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Useful Notes / Elsa Schiaparelli

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"In difficult times fashion is always outrageous."

Elsa Schiaparelli (10 September 1890 - 13 November 1973) was an eccentric Italian fashion designer. Rivaling Coco Chanel in designing women's fashions during The Roaring '20s, The Great Depression, and The '40s, Schiaparelli's trademark designs include influences of surrealism and vivace in contrast to Chanel's "elegance in simplicity" philosophy.

Being born to well-to-do parents in Italy, and the niece to astronomer Giovanni Schiaparelli, who discovered the ''canali'' of Mars, Elsa has had a vivid imagination with a rebellious streak as a child. At age 22, she set off on her own to places like London, New York, and Paris, working on menial jobs, running away from suitors, and getting dumped by her husband along the way.

At Paris, with only a few pennies and a little help from her artist friends and Paul Poiret himself, she managed to start her clothing business, which flopped despite favorable reviews. Nevertheless, she pressed on making more clothing, mostly knitwear, until she got her big break in 1927 when Vogue featured her designs of sweaters with weaved imitation bows and collars.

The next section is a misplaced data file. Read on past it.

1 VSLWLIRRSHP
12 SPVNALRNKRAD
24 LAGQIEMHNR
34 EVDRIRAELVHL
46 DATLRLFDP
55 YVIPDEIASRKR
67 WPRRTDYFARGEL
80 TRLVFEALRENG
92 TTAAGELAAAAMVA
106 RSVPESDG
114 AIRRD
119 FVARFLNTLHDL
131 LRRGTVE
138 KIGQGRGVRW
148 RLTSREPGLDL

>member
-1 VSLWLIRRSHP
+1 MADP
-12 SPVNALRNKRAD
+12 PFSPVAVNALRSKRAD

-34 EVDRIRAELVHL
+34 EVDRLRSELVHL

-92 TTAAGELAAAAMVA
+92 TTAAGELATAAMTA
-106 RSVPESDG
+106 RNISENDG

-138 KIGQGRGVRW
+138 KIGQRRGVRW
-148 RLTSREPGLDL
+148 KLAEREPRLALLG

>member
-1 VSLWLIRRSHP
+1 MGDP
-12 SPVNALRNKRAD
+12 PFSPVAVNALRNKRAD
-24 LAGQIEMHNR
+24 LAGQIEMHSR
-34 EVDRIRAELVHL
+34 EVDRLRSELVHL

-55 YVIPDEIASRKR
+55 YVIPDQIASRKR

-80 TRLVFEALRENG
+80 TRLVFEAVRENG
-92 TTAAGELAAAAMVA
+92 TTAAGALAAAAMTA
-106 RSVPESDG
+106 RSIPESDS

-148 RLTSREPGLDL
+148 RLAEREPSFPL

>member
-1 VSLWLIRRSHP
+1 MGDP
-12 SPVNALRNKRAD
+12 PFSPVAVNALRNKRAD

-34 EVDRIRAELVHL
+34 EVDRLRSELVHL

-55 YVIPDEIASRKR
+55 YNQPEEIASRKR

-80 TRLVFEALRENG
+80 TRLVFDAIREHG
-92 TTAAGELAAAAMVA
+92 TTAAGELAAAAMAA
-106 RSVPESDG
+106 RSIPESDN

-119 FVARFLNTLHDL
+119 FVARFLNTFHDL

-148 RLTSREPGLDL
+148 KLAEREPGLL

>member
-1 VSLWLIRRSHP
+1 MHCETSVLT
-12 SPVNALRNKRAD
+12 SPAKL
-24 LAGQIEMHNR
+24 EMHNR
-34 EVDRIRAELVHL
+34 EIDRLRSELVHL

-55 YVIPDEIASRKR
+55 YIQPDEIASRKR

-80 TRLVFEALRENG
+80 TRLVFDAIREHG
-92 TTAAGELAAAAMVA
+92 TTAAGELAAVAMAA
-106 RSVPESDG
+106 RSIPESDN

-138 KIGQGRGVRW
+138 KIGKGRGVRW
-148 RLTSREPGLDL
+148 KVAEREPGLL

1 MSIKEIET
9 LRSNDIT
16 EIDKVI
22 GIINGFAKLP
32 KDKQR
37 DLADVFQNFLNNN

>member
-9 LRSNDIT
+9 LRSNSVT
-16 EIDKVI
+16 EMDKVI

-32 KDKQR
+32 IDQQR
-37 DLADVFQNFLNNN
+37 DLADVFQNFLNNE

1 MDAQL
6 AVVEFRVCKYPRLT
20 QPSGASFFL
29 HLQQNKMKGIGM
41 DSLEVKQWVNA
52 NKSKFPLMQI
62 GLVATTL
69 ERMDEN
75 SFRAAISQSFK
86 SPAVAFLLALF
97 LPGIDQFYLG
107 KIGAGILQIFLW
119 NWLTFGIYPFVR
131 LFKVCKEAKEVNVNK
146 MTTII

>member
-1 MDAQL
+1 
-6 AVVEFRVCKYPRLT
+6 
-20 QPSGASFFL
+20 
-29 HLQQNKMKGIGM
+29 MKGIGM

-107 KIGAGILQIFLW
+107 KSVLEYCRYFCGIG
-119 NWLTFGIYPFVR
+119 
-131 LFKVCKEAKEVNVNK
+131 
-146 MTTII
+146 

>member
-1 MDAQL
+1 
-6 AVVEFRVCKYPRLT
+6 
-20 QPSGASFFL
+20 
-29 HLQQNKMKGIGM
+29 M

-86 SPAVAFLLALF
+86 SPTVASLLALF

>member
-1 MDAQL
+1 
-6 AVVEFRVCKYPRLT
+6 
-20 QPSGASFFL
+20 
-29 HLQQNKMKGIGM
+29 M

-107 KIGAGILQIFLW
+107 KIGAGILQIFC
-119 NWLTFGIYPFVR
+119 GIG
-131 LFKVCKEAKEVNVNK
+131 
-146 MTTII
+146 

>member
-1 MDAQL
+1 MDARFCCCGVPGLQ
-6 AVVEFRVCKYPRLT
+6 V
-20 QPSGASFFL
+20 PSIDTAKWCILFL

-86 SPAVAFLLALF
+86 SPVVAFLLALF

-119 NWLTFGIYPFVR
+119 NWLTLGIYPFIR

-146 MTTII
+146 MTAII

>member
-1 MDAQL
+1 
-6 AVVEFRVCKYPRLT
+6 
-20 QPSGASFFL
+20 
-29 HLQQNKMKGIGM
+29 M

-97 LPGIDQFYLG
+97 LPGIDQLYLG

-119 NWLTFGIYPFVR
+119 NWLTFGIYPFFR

By the 1930s, she had reopened her fashion house, added sportswear and evening wear to her collections, dabbled on with Surrealism, and had collaborated with prominent Surrealist artists such as Salvador Dalí (who both made the "Lobster Dress", "Tears Dress", and the "Shoe Hat") and Jean Cocteau. Her vibrant experimental portfolio included poofy bustles in dresses, making buttons with wacky designs sheer scarves, unorthodox stitching, circus-inspired coats, making prints like animal prints and imitation rips, and popularizing hot pink, which she called " Shocking Pink". She also made her Shocking! parfum competing against Chanel's Number 5 and Jean Patou's "Joy".

Schiap's crazy concepts seemed limitless, but during World War II, Schiap closed her shop and moved to New York for the duration of the war. By the time she relaunched her couture house after the war, she had a tough time competing against Christian Dior's "New Look" and Chanel's reopening of her couture house. In 1954, Schiap closed shop for good, wrote her autobiography "A Shocking Life" and retired from designing. Her couture house won't reopen years after her death in 1973.

Despite being overshadowed by Chanel and other fashion designers, Schiap's legacy consisted of her innovative quick thinking, avant-garde attitude, and "anything goes" gesture, she was the few designers to test then-new manmade fabric materials, a pioneer on using zippers on clothes, and applied contrasting colours unusual and unfamiliar at the time. Her family such as her granddaughter, model Marisa Berenson is continuing the Schiaparelli legacy, collaborating with Hubert De Givenchy to publish a book containing her grandmother's personal archives.